Typical concerns for maintenance personnel are brush current density, brush grade, brush/ring temperature, vibration, cooling air contaminants (such as oil, dust, or vapors), humidity, and spring tension. Brush suppliers usually look at current density, slip ring material and finish, and brush holder design, then make a recommendation on brush grade. Designers also look at the structural method of supporting the brushes and brush holders on the direct current (DC) bus. Unless there are unusual ambient conditions around the brushgear, such as is the case in geothermal units, there is little reason to vary from a standard design.

A standard design of the slip ring brushgear assembly consists of a series of identical brushes and holders mounted on the DC bus, equally spaced around a portion of the slip rings pointing radially inward. Some designs also have a slight angle of the holder to the tangent of the slip ring, and some have an axial offset of the brushes so that more of the slip ring is in contact with the brushes. As mentioned before, the slip rings are typically a high-quality carbon steel with either a solid surface or a spiral grooved surface. In the case of the spiral grooves, there can be from one to four spiral “start” grooves on a ring, and the groove edges are chamfered.

The mechanical forces on the brushes are those generated by the tangential friction on the slip ring surface, plus any radial forces given by the spring and “dynamic” forces due to out-of-radial-runout of the ring, radial motion of the generator rotor (vibration), and/or motion of the DC bus support. Any change in the tangential force on the brush will result in an equal change in the force the brush holder exerts on the sides of the brush. If the slip rings have spiral grooves, then an additional dynamic force is introduced by the wiping or threading action of the grooves in the axial direction of the rotor. This combined tangential and axial force can result in “wiggling” of the brush in the holder. This wiggling can result in intermittent loss in electrical contact between the brush and the ring similar to brushes bouncing on the ring.

Analyzing brush current

To better understand brushgear performance or, better yet, poor performance, in 2006 BC Hydro undertook a study at its 1,736-MW Mica Creek Generating Station. The purpose of this study was to look at the current distribution between individual brushes on slip rings. It would be expected that identical brushes on the same DC bus would have very similar currents because they are in the same electrical and physical environment.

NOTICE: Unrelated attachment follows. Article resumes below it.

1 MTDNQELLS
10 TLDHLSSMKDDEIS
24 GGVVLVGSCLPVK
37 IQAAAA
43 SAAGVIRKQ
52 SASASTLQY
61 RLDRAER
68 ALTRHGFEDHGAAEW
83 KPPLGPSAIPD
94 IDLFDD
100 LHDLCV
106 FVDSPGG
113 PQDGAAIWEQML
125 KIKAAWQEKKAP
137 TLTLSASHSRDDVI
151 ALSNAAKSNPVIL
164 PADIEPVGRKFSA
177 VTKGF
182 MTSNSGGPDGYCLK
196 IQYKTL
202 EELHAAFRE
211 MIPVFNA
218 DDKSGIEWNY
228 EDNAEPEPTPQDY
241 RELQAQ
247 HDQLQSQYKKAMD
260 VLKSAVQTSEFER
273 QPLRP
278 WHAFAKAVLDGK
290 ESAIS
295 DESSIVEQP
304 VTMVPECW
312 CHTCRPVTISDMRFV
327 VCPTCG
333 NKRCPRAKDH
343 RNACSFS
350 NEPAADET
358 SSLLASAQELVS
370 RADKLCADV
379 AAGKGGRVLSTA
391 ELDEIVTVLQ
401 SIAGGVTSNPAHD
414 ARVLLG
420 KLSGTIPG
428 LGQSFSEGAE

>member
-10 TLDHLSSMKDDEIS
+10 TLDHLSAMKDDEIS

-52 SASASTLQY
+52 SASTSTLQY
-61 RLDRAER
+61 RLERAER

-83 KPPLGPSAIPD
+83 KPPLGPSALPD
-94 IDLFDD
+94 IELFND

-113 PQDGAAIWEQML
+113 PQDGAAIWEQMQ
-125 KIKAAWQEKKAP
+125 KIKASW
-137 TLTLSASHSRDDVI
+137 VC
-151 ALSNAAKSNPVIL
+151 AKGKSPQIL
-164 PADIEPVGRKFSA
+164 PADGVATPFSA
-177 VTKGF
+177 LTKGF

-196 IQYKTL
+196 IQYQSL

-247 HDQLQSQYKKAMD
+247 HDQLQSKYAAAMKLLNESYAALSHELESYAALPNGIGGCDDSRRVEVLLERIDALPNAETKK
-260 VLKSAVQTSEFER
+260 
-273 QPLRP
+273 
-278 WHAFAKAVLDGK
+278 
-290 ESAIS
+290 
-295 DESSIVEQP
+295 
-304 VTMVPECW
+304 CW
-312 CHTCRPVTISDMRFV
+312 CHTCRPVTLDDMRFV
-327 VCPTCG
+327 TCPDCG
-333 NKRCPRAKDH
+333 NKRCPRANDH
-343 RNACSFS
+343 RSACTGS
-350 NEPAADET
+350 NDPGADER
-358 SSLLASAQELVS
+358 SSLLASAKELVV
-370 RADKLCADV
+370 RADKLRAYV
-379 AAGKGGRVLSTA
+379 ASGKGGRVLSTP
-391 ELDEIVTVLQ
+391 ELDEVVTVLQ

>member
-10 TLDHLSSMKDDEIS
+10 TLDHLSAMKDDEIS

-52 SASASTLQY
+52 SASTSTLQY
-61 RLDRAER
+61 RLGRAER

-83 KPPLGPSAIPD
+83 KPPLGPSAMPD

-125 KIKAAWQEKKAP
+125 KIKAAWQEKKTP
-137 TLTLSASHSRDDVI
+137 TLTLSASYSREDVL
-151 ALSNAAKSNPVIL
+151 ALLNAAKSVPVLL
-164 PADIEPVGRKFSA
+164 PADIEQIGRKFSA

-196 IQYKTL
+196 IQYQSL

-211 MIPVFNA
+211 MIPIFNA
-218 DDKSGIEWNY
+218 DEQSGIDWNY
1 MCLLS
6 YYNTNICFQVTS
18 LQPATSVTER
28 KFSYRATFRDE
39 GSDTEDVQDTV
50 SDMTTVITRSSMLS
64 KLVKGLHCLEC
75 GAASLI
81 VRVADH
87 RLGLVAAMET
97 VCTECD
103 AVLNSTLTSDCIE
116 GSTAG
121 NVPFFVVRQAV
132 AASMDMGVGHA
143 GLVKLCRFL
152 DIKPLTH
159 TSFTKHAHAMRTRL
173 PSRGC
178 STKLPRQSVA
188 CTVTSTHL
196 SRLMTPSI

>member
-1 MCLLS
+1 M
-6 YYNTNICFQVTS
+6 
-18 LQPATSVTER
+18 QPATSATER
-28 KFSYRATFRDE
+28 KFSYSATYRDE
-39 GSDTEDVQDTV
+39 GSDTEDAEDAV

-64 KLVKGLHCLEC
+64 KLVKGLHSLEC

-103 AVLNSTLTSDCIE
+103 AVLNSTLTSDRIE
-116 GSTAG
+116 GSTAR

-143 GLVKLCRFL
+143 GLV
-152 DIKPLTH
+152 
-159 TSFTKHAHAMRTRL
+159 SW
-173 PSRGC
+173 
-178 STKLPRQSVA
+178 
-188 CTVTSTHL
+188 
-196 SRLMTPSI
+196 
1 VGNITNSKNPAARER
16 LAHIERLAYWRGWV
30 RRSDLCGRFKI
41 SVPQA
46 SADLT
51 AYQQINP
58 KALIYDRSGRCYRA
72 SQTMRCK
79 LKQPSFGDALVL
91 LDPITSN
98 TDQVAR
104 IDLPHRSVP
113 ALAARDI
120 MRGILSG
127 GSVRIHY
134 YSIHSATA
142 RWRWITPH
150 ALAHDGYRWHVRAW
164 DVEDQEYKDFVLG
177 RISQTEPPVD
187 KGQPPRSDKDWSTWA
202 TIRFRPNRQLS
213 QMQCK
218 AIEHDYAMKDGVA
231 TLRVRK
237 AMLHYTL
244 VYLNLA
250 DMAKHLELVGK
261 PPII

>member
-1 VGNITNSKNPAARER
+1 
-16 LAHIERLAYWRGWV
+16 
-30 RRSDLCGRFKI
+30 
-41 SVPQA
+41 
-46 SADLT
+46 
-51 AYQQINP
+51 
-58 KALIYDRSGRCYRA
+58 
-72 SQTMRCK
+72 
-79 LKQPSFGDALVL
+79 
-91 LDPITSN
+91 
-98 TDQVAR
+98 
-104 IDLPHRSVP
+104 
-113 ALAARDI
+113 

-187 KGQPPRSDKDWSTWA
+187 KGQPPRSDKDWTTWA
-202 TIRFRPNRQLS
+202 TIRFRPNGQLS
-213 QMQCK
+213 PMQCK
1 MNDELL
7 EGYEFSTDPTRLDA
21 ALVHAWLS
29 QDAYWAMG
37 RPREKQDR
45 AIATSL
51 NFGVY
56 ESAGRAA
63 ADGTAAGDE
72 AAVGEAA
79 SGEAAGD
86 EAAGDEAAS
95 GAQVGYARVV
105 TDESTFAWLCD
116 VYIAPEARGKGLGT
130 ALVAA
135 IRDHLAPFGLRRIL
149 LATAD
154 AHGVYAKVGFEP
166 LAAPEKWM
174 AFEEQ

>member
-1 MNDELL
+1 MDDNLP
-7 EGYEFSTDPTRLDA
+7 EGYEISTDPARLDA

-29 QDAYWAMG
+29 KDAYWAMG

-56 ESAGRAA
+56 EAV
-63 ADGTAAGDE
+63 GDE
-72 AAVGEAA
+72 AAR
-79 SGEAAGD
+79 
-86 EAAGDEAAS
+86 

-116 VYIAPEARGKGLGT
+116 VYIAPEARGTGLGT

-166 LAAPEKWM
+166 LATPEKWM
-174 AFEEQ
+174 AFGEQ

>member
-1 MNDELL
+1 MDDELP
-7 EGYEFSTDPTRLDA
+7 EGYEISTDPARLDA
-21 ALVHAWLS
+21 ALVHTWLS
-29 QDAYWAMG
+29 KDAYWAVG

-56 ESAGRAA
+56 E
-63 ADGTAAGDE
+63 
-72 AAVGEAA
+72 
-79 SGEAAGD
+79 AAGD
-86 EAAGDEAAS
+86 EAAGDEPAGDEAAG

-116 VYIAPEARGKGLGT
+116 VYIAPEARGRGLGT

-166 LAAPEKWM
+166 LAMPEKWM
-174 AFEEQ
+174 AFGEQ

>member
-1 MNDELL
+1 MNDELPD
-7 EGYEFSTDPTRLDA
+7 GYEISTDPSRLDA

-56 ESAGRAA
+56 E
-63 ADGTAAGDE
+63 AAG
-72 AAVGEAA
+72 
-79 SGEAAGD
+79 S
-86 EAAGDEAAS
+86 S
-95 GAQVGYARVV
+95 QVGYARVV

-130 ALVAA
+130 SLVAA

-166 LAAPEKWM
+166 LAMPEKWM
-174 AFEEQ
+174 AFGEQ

The tests involved installing an AC/DC (hall effect) current transducer on the pigtail of the selected brushes, then displaying the current as a function of the angular position of the shaft where this angular position is derived from a synchronizing pulse. To average out the effect of individual transients, BC Hydro took 20 synchronous time averages and then added them together to display the typical current in a given brush for each revolution.


Figure 1: This graph shows the average, over ten revolutions, of the typical current in a well-performing brushgear system on a generator with a static exciter. The top trace is of the raw signal. The bottom trace is the same data with a 40-Hertz low-pass filter on the data to eliminate the high-frequency spikes.
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Figure 1 shows an example of the current trace for a well-performing brushgear system.


Figure 2: These graphs display the currents measured in several adjacent brushes, all on the same upper slip ring of a 200-MW unit.
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Figure 2 shows the currents measured in several adjacent brushes on the upper ring of a 200-MW unit. On this unit, the brushes are staggered in height on the ring in a manner that causes the even-numbered brushes to follow one track and the odd-numbered brushes to follow another. Examination of these plots shows that the brushes running in each track on the ring exhibit a similar current profile. The data presented in these plots has been filtered at 40 Hz and synchronous time averaged over 20 shaft revolutions. This data has been plotted so that the current profiles in each brush are shown relative to the same shaft angle.